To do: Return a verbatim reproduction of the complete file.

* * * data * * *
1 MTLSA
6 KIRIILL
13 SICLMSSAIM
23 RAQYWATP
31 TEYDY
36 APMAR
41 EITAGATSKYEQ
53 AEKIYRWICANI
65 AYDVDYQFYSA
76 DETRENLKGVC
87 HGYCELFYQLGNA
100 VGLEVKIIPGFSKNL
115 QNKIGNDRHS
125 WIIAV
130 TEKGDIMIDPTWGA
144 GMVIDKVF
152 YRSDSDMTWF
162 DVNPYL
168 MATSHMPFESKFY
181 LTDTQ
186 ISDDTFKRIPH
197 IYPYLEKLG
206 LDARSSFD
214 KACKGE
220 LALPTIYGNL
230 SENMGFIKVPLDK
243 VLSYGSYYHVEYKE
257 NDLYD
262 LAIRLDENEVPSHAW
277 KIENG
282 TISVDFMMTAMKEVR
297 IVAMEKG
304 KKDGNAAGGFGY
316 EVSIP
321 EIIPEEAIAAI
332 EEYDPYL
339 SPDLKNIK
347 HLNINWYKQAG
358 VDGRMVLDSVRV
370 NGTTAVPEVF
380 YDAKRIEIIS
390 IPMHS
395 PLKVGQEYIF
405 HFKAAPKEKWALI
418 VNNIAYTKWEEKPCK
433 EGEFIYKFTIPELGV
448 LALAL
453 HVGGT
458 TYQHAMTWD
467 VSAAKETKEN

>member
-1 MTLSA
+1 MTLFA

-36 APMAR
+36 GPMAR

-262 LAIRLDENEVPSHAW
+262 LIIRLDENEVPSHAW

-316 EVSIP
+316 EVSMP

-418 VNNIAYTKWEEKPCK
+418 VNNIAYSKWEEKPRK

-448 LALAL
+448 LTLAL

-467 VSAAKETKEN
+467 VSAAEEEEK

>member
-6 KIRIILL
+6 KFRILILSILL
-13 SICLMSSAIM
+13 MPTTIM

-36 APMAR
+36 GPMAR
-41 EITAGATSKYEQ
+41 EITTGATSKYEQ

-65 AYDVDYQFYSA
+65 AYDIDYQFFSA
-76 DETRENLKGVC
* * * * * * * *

1 MTLSA
6 KIRIILL
13 SICLMSSAIM
23 RAQYWATP
31 TEYDY
36 APMAR
41 EITAGATSKYEQ
53 AEKIYRWICANI
65 AYDVDYQFYSA
76 DETRENLKGVC
87 HGYCELFYQLGNA
100 VGLEVKIIPGFSKNL
115 QNKIGNDRHS
125 WIIAV
130 TEKGDIMIDPTWGA
144 GMVIDKVF
152 YRSDSDMTWF
162 DVNPYL
168 MATSHMPFESKFY
181 LTDTQ
186 ISDDTFKRIPH
197 IYPYLEKLG
206 LDARSSFD
214 KACKGE
220 LALPTIYGNL
230 SENMGFIKVPLDK
243 VLSYGSYYHVEYKE
257 NDLYD
262 LAIRLDENEVPSHAW
277 KIENG
282 TISVDFMMTAMKEVR
297 IVAMEKG
304 KKDGNAAGGFGY
316 EVSIP
321 EIIPEEAIAAI
332 EEYDPYL
339 SPDLKNIK
347 HLNINWYKQAG
358 VDGRMVLDSVRV
370 NGTTAVPEVF
380 YDAKRIEIIS
390 IPMHS
395 PLKVGQEYIF
405 HFKAAPKEKWALI
418 VNNIAYTKWEEKPCK
433 EGEFIYKFTIPELGV
448 LALAL
453 HVGGT
458 TYQHAMTWD
467 VSAAKETKEN

>member
-1 MTLSA
+1 MTLFA

-36 APMAR
+36 GPMAR

-262 LAIRLDENEVPSHAW
+262 LIIRLDENEVPSHAW

-316 EVSIP
+316 EVSMP

-418 VNNIAYTKWEEKPCK
+418 VNNIAYSKWEEKPRK

-448 LALAL
+448 LTLAL

-467 VSAAKETKEN
+467 VSAAEEEEK

>member
-6 KIRIILL
+6 KFRILILSILL
-13 SICLMSSAIM
+13 MPTTIM

-36 APMAR
+36 GPMAR
-41 EITAGATSKYEQ
+41 EITTGATSKYEQ

-65 AYDVDYQFYSA
+65 AYDIDYQFFSA
-76 DETRENLKGVC